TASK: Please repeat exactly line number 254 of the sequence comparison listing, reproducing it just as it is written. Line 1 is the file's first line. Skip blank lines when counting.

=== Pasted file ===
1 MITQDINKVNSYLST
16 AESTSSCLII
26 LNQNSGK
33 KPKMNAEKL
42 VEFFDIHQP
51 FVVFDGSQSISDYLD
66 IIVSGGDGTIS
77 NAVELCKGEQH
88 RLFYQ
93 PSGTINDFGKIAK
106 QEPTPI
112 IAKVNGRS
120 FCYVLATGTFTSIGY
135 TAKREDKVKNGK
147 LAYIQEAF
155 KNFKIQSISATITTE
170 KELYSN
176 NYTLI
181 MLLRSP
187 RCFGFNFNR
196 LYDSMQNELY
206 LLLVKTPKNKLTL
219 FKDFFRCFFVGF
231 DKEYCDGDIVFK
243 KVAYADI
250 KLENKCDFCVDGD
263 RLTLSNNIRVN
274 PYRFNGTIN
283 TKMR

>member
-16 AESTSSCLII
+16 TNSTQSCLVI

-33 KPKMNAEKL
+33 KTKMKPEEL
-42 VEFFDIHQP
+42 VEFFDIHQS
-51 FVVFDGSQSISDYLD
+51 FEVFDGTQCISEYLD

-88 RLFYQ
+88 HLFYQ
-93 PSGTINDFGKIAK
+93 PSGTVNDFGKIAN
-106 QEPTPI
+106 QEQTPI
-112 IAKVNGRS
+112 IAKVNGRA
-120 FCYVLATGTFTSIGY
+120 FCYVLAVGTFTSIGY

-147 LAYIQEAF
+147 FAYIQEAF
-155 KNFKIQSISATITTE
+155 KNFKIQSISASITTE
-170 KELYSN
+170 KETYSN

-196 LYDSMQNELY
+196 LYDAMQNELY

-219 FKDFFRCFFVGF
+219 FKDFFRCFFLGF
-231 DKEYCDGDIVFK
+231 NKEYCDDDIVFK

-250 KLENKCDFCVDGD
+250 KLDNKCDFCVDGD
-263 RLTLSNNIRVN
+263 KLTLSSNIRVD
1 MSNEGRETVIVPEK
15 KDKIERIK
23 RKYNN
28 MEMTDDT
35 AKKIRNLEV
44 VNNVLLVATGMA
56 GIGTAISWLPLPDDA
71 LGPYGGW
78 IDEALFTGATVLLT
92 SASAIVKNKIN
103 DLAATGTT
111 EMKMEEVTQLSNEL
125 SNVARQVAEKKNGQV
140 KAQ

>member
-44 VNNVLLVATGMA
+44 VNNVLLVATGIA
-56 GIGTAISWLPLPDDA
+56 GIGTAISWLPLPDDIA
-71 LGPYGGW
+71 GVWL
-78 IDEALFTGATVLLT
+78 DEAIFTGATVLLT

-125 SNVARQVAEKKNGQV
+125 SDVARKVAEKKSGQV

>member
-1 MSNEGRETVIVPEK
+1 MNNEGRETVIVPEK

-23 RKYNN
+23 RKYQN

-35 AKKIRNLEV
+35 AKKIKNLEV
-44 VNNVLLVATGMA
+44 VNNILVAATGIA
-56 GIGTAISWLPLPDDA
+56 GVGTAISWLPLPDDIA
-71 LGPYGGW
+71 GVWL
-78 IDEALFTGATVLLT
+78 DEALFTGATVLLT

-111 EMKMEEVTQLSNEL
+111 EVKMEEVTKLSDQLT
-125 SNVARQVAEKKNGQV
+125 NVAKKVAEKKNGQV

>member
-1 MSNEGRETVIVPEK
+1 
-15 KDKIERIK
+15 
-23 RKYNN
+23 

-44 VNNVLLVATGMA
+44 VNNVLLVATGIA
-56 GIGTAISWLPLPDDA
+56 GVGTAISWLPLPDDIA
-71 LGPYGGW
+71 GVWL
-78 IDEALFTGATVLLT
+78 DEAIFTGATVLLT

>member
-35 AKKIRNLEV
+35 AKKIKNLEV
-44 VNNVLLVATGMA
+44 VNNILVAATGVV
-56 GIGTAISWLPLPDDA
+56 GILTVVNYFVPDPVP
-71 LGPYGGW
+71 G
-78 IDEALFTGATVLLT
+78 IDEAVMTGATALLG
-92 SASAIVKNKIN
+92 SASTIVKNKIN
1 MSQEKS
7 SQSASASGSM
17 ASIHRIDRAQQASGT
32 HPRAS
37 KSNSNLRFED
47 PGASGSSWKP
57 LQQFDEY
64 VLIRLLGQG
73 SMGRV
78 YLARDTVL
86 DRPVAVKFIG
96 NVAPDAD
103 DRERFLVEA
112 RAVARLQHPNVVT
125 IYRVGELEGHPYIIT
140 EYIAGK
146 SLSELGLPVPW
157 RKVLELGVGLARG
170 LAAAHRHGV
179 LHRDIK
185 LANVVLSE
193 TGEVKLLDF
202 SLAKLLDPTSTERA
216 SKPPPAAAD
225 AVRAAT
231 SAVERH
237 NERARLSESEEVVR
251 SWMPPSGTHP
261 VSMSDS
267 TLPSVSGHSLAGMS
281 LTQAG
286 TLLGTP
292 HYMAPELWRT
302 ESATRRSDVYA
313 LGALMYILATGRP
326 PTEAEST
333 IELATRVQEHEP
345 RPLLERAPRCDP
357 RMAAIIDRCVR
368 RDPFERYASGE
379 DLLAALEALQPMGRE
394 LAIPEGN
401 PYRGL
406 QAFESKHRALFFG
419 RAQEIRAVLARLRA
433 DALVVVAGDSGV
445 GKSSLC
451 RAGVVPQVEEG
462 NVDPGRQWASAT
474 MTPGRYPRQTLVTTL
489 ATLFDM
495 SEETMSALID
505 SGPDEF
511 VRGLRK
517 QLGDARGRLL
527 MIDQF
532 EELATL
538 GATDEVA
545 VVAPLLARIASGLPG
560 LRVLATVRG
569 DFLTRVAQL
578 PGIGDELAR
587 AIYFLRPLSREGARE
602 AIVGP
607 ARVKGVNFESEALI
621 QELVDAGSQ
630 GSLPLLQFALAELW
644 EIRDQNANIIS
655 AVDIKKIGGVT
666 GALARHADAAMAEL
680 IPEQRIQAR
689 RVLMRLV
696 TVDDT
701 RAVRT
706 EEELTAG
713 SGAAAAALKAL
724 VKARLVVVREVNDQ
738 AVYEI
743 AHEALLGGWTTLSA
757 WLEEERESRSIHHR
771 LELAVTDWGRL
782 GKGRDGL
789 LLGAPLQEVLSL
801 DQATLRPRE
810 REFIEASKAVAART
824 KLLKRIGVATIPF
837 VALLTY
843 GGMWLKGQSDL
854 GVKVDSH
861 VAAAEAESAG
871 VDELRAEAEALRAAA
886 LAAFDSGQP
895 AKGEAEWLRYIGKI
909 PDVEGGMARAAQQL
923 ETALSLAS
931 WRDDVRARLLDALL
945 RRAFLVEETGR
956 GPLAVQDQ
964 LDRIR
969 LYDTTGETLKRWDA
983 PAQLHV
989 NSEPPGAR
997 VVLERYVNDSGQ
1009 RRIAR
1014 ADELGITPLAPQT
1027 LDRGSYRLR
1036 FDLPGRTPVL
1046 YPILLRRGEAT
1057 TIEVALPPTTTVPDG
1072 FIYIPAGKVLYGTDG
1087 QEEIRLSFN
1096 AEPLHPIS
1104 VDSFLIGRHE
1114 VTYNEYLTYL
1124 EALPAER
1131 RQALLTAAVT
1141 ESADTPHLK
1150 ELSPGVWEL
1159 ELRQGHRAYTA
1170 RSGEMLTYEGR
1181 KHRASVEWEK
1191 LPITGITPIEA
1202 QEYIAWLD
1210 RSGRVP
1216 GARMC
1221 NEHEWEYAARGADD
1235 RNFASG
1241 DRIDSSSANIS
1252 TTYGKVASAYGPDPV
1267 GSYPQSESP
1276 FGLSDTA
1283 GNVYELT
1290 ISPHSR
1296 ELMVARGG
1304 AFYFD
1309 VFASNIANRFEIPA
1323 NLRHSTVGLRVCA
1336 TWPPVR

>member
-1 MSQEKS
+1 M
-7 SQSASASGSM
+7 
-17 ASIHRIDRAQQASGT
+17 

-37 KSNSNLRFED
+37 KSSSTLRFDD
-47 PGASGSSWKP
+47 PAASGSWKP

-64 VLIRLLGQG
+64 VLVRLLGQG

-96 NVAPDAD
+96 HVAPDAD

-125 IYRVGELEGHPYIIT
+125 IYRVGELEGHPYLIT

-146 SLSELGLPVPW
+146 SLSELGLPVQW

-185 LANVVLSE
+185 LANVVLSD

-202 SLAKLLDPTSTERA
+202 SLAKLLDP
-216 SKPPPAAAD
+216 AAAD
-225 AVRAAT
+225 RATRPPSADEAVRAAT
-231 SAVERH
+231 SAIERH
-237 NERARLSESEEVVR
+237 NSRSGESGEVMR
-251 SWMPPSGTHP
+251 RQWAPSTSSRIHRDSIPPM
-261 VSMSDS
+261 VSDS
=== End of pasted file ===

1150 ELSPGVWEL